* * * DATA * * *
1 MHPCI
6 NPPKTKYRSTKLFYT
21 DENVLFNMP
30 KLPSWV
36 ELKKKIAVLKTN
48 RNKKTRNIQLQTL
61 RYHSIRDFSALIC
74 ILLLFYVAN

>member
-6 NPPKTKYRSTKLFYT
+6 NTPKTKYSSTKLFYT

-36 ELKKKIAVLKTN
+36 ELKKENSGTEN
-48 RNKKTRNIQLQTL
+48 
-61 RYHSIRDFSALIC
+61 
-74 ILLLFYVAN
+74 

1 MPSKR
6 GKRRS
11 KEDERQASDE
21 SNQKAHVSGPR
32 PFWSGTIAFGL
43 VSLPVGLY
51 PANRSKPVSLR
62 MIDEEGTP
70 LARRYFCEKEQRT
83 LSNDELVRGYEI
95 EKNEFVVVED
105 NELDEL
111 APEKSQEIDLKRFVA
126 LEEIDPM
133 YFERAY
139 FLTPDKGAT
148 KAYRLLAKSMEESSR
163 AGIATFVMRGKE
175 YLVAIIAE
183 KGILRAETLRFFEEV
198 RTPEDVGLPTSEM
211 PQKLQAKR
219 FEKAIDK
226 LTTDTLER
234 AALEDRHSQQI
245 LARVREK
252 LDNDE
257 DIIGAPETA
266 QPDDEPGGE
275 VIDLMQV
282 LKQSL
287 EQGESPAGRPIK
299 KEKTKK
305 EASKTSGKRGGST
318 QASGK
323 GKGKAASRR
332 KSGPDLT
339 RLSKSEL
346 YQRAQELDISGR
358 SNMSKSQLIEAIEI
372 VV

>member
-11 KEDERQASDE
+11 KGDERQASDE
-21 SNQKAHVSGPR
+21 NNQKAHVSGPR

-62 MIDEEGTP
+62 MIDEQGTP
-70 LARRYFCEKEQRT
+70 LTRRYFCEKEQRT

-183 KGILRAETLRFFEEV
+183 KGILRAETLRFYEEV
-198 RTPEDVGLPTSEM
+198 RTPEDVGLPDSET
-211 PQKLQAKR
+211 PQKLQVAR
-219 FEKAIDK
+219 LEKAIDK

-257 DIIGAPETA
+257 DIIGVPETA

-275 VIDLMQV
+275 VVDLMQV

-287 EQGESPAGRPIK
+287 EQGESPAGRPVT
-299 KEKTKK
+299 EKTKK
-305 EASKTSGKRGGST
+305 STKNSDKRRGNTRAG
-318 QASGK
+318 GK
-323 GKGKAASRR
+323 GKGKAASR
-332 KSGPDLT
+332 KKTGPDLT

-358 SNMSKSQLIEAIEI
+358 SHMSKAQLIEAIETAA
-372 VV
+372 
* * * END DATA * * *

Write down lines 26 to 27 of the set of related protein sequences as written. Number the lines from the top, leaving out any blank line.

51 PANRSKPVSLR
62 MIDEEGTP